House of Commons Hansard #49 of the 41st Parliament, 1st Session. (The original version is on Parliament's site.) The word of the day was farmers.

Topics

Pension Plans
Oral Questions

11:30 a.m.

Saint Boniface
Manitoba

Conservative

Shelly Glover Parliamentary Secretary to the Minister of Finance

Madam Speaker, as we have already said, our government is moving forward with its plans. Do not just take our word for it. I will quote Yves-Thomas Dorval, president of the Conseil du patronat du Québec, whose comments reiterate our commitment to this.

The Quebec government could follow the federal government's lead and put in place the conditions that would allow Quebec businesses to establish similar plans and encourage workers to make voluntary contributions to retirement savings plans.

Pension Plans
Oral Questions

11:30 a.m.

NDP

Rosane Doré Lefebvre Alfred-Pellan, QC

Madam Speaker, by relying solely on the performance of the stock markets to provide retirement funds for Canadians, the government is playing a dangerous game. Families' retirement savings are melting away like snow in the sun. What is the government's solution? It will let big banks speculate with families' money. The Conservatives insist on going ahead with a program that just does not work.

Will this government finally listen to Canadians in order to protect their retirement savings?

Pension Plans
Oral Questions

11:30 a.m.

Saint Boniface
Manitoba

Conservative

Shelly Glover Parliamentary Secretary to the Minister of Finance

Madam Speaker, we have worked very hard to enhance Canadians' retirement security. For example, we reduced taxes for seniors and retirees by more than $2 billion, mainly by allowing pension income splitting. But the NDP voted against that. We restructured the framework for pensions that are under federal jurisdiction in order to better protect retirees. What did the NDP do? It voted against that. Together with the provinces, because we respect their jurisdictions, we reviewed proposals for making other improvements. That is why we are now introducing our pension plans—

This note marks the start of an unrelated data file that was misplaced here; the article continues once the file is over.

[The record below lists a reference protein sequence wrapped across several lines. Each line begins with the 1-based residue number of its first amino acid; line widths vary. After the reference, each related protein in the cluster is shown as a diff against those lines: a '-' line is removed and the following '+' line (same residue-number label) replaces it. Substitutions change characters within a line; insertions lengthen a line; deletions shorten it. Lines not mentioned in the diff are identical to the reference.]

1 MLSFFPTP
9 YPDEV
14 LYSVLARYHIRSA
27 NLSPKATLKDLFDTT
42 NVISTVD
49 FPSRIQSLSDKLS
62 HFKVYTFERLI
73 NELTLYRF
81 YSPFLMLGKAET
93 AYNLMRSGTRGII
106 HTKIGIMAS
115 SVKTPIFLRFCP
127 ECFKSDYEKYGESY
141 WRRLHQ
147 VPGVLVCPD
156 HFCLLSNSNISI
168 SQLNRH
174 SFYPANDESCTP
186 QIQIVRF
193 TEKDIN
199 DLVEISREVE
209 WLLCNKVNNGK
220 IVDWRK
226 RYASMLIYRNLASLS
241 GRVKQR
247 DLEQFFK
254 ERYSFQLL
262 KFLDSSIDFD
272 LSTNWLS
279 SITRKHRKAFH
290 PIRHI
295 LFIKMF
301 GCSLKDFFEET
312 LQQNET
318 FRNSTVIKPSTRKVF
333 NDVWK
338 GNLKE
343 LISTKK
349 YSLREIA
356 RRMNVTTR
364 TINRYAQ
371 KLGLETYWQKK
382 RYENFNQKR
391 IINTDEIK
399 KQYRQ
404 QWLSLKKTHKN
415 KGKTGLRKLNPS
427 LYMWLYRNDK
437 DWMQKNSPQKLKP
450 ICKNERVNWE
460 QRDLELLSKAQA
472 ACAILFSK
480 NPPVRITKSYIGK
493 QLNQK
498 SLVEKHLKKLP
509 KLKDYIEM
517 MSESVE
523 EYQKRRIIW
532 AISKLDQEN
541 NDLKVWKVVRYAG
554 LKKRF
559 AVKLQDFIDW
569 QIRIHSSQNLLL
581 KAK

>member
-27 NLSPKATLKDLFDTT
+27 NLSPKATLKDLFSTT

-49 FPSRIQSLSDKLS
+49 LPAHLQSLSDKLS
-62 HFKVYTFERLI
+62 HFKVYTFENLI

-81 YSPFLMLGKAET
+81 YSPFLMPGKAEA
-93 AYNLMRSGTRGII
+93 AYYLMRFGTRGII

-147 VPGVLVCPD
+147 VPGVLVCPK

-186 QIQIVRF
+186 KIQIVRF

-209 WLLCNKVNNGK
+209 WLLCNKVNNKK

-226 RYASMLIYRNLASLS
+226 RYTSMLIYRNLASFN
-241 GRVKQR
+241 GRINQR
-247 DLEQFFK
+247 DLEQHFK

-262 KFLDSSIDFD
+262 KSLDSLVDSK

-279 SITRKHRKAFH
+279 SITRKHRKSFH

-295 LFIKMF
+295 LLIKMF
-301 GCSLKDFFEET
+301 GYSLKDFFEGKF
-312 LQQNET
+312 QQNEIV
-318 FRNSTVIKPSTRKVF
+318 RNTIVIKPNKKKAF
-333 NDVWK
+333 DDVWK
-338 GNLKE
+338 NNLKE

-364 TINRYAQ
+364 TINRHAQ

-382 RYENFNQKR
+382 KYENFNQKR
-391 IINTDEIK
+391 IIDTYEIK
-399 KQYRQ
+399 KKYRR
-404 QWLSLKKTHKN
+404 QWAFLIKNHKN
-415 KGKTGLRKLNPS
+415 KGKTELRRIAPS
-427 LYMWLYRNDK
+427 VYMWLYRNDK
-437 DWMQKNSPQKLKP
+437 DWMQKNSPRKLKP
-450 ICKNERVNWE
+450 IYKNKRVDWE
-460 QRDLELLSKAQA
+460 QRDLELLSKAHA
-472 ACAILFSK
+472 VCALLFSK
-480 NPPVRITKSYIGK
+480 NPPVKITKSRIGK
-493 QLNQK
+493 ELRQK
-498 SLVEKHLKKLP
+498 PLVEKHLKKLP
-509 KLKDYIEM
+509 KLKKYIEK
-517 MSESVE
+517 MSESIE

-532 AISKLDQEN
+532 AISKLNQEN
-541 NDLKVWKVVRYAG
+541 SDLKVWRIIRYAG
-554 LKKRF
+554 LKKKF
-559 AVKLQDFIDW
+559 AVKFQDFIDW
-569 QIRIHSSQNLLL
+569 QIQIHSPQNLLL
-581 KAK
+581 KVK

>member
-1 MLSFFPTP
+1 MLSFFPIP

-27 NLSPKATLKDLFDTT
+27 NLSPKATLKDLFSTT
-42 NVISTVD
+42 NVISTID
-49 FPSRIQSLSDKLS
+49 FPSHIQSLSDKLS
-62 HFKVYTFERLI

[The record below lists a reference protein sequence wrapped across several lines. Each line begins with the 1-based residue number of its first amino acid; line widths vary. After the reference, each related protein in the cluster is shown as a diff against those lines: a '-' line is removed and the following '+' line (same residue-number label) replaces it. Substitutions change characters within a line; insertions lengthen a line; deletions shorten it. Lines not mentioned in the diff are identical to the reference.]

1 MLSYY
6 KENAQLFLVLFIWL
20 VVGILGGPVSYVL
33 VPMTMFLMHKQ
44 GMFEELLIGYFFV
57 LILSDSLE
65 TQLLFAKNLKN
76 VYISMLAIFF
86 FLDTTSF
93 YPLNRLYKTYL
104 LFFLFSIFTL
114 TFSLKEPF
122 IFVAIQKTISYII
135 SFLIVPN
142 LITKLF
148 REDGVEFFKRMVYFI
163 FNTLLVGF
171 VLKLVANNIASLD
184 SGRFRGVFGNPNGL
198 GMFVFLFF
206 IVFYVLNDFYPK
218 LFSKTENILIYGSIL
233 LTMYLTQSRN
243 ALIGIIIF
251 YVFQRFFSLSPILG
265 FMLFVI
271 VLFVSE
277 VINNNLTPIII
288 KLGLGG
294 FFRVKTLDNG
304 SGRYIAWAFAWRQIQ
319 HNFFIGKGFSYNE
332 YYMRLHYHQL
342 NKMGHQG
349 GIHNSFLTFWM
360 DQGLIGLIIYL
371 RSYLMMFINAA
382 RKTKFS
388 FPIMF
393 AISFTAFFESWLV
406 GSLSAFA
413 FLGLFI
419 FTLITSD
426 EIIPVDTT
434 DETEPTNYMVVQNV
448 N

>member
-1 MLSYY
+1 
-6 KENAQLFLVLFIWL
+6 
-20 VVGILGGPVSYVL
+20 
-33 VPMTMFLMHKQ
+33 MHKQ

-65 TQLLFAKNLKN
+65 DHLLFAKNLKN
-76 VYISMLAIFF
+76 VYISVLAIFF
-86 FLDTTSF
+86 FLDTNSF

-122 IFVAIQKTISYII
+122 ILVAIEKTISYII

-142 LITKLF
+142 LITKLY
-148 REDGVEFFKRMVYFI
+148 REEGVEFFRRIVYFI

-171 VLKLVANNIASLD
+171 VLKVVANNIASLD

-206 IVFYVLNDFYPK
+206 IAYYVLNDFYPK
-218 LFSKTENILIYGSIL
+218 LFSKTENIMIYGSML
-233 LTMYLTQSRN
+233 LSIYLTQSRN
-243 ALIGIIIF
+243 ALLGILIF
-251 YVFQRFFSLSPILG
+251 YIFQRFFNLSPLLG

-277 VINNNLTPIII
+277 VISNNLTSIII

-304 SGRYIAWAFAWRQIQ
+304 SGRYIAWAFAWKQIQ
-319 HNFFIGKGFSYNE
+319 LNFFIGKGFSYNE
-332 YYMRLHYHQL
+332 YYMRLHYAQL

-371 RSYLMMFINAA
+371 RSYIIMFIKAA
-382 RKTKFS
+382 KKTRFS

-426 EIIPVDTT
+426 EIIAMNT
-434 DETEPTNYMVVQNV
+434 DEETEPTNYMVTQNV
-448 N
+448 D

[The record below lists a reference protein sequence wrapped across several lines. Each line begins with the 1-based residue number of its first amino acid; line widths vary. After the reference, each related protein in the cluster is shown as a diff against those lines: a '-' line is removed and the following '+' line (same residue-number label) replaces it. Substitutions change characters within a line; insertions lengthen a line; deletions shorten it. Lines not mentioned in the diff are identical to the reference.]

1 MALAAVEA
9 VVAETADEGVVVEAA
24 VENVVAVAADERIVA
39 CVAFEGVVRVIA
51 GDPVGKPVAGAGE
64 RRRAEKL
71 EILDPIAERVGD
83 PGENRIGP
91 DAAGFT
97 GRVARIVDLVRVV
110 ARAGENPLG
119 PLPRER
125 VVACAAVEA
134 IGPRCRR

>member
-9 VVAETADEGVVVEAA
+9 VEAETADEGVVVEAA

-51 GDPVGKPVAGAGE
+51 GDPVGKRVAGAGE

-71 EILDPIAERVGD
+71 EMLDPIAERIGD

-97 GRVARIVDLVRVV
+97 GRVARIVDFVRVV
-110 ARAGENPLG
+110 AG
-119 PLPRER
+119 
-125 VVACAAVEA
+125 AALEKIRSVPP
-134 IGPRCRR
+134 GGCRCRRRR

Pension Plans
Oral Questions

11:30 a.m.

NDP

The Deputy Speaker Denise Savoie

Order. The hon. member for Gatineau.

Pay Equity
Oral Questions

11:30 a.m.

NDP

Françoise Boivin Gatineau, QC

Madam Speaker, after almost three decades of legal battles the Supreme Court of Canada made a quick ruling in favour of women workers at Canada Post asking for pay equity. Women should not have to wait so long for justice.

The government has turned back the clock even further by introducing regressive legislation that excludes women from even making complaints.

Why does the government not believe in the right of equal pay for work of equal value? Why is the government so tough on women?

Pay Equity
Oral Questions

11:30 a.m.

York—Simcoe
Ontario

Conservative

Peter Van Loan Leader of the Government in the House of Commons

Madam Speaker, the government is committed to equal pay for equal work. The decision in this three decades old case actually shows that the previous system was broken. Our government fixed the system, so that unions can no longer negotiate away equal pay only then to force legal, costly and adversarial court battles.

Women should not have to wait decades to get equal pay for equal work.

Pay Equity
Oral Questions

11:30 a.m.

NDP

Françoise Boivin Gatineau, QC

Madam Speaker, that is the problem. The Conservatives do not understand the concept of pay equity. We are talking about equal pay for work of equal value.

The Conservatives' pay equity bill is nothing more than a smokescreen. Women and unions are no longer able to make complaints. The result is simple: women must forget about justice. Today, women still earn 70¢ for every dollar a man earns. We need federal pay equity legislation similar to what we have in Quebec. Canadian women deserve equality.

Why does this government refuse to ensure that women earn the wages they deserve?

Pay Equity
Oral Questions

11:30 a.m.

York—Simcoe
Ontario

Conservative

Peter Van Loan Leader of the Government in the House of Commons

Madam Speaker, our government believes that women deserve equality. Our Conservative government believes in the principle of equal pay for equal work. The decision made in this nearly 30-year-old case shows that the previous system was broken. Our government fixed the system so that unions can no longer negotiate away equal pay and then provoke long and costly legal battles.

Women should not have to wait decades to obtain equal pay for equal work.